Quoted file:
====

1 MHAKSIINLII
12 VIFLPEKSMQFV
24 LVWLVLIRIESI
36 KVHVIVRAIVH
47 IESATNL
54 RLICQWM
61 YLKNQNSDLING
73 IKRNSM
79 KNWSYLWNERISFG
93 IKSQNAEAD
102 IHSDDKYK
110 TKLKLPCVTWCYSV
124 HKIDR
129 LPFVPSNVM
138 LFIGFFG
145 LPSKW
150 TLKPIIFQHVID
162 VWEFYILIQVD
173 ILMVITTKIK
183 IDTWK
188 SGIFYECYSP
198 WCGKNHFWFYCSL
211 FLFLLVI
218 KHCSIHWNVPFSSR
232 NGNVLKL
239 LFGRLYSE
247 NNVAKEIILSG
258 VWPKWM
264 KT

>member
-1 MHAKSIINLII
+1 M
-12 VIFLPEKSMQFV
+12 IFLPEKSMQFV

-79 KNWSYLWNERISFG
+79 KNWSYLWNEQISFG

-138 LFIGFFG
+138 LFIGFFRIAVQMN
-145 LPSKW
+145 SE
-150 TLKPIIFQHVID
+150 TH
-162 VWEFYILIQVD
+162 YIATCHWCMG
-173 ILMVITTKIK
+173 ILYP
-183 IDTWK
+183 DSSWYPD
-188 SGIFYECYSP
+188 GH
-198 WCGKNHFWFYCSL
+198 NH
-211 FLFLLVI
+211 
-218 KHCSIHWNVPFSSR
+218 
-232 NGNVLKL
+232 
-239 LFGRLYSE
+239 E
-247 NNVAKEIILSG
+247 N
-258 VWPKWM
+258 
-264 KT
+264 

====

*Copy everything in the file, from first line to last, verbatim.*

1 MHAKSIINLII
12 VIFLPEKSMQFV
24 LVWLVLIRIESI
36 KVHVIVRAIVH
47 IESATNL
54 RLICQWM
61 YLKNQNSDLING
73 IKRNSM
79 KNWSYLWNERISFG
93 IKSQNAEAD
102 IHSDDKYK
110 TKLKLPCVTWCYSV
124 HKIDR
129 LPFVPSNVM
138 LFIGFFG
145 LPSKW
150 TLKPIIFQHVID
162 VWEFYILIQVD
173 ILMVITTKIK
183 IDTWK
188 SGIFYECYSP
198 WCGKNHFWFYCSL
211 FLFLLVI
218 KHCSIHWNVPFSSR
232 NGNVLKL
239 LFGRLYSE
247 NNVAKEIILSG
258 VWPKWM
264 KT

>member
-1 MHAKSIINLII
+1 M
-12 VIFLPEKSMQFV
+12 IFLPEKSMQFV

-79 KNWSYLWNERISFG
+79 KNWSYLWNEQISFG

-138 LFIGFFG
+138 LFIGFFRIAVQMN
-145 LPSKW
+145 SE
-150 TLKPIIFQHVID
+150 TH
-162 VWEFYILIQVD
+162 YIATCHWCMG
-173 ILMVITTKIK
+173 ILYP
-183 IDTWK
+183 DSSWYPD
-188 SGIFYECYSP
+188 GH
-198 WCGKNHFWFYCSL
+198 NH
-211 FLFLLVI
+211 
-218 KHCSIHWNVPFSSR
+218 
-232 NGNVLKL
+232 
-239 LFGRLYSE
+239 E
-247 NNVAKEIILSG
+247 N
-258 VWPKWM
+258 
-264 KT
+264 